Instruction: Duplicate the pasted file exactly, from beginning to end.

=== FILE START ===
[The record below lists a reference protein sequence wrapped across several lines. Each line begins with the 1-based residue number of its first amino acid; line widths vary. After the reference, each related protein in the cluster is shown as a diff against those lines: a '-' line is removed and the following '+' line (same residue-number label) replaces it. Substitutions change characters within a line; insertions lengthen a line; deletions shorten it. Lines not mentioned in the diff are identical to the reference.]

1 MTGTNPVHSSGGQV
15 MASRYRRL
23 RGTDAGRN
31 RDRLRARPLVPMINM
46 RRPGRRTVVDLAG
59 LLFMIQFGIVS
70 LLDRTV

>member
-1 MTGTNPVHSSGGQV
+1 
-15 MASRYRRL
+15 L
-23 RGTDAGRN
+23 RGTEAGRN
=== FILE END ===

[The record below lists a reference protein sequence wrapped across several lines. Each line begins with the 1-based residue number of its first amino acid; line widths vary. After the reference, each related protein in the cluster is shown as a diff against those lines: a '-' line is removed and the following '+' line (same residue-number label) replaces it. Substitutions change characters within a line; insertions lengthen a line; deletions shorten it. Lines not mentioned in the diff are identical to the reference.]

1 MTGTNPVHSSGGQV
15 MASRYRRL
23 RGTDAGRN
31 RDRLRARPLVPMINM
46 RRPGRRTVVDLAG
59 LLFMIQFGIVS
70 LLDRTV

>member
-1 MTGTNPVHSSGGQV
+1 
-15 MASRYRRL
+15 L
-23 RGTDAGRN
+23 RGTEAGRN